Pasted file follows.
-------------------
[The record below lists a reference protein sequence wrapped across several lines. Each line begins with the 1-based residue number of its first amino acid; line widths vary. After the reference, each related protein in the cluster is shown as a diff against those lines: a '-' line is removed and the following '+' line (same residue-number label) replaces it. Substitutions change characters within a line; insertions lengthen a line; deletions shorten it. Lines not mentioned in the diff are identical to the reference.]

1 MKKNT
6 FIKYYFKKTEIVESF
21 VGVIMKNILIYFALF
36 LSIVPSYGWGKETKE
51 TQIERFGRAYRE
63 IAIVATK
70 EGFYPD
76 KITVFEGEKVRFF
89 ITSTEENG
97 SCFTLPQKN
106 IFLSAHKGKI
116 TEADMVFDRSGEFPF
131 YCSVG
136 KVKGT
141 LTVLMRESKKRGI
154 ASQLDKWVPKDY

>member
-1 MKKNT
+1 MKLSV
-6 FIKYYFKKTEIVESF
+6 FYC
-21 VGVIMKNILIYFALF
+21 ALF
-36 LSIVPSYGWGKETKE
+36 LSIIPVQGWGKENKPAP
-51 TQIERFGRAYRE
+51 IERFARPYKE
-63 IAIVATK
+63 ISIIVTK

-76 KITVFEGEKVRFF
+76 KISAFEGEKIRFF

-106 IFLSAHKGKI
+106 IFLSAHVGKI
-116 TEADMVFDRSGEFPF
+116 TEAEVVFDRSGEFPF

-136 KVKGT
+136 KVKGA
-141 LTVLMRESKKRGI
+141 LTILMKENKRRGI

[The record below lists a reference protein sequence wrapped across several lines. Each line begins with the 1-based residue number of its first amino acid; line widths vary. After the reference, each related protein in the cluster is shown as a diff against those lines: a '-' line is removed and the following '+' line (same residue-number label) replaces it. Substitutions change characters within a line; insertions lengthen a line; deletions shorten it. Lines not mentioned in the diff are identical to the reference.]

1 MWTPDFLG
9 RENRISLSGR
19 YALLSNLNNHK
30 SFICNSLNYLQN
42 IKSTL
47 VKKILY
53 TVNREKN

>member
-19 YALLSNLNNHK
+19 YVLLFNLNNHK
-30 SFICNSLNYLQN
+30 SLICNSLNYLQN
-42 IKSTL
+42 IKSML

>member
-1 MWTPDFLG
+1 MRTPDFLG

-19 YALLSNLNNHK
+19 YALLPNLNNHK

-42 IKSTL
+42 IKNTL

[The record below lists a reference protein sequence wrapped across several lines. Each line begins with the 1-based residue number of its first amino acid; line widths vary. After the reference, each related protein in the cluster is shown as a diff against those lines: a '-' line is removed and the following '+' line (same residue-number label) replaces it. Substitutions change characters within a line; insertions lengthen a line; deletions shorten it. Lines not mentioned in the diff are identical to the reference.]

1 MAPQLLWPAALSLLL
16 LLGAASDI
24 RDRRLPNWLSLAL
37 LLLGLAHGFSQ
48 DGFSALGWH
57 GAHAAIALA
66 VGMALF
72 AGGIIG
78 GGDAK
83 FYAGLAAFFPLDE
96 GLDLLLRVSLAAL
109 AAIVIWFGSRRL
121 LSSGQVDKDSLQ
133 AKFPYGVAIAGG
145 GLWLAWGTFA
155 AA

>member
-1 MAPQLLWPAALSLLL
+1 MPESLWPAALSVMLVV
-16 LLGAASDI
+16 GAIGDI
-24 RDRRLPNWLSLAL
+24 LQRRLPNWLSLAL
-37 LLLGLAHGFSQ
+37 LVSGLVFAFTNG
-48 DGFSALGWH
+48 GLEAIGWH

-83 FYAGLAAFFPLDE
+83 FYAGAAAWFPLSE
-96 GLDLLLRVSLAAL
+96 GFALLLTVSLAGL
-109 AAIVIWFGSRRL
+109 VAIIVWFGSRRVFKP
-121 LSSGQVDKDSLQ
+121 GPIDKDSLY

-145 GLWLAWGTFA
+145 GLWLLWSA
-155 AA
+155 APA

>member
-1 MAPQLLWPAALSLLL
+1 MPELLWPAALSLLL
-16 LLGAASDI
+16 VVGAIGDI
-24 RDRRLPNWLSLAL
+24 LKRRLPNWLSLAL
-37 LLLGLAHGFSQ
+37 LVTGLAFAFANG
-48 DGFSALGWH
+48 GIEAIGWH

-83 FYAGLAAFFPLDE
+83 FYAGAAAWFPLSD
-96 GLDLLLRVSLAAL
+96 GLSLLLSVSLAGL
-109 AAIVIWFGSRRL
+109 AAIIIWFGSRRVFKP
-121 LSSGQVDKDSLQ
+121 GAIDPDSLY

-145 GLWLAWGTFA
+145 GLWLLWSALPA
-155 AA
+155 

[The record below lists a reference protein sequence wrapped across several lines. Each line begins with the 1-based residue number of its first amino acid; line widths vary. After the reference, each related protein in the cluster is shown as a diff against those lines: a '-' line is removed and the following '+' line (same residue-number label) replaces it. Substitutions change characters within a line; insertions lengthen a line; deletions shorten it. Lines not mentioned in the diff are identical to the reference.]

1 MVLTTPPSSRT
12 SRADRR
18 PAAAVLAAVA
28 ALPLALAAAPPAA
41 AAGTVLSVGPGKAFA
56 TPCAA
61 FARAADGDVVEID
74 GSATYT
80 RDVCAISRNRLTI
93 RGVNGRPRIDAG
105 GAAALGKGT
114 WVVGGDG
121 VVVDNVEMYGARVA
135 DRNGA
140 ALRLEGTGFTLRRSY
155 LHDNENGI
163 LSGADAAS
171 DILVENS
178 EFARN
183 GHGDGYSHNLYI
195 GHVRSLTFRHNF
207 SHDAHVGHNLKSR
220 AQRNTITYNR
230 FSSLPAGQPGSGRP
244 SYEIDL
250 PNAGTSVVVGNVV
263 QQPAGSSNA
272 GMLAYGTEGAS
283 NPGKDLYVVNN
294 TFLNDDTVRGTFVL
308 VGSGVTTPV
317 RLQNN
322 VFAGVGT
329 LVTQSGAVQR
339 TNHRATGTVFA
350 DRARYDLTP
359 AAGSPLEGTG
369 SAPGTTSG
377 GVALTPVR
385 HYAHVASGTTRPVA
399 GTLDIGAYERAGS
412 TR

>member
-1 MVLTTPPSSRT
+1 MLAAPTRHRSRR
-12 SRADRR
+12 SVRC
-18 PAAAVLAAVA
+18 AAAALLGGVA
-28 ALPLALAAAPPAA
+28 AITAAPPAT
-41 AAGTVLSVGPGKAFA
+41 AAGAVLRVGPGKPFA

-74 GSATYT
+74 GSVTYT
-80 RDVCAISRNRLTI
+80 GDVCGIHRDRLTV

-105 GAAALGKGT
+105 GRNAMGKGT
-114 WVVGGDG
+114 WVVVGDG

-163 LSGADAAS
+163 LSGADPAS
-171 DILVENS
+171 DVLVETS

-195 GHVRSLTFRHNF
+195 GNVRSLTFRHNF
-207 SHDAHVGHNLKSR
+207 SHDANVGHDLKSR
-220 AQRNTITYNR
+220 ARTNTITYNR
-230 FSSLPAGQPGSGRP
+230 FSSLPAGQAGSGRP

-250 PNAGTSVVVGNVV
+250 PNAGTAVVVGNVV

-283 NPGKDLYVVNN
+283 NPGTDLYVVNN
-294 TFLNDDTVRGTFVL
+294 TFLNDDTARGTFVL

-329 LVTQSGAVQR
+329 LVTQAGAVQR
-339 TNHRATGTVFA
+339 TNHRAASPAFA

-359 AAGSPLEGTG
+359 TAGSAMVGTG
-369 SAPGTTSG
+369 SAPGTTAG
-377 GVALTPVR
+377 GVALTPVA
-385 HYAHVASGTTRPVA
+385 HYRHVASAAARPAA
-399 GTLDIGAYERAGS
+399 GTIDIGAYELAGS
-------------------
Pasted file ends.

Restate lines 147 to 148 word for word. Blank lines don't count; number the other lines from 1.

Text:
195 GHVRSLTFRHNF
207 SHDAHVGHNLKSR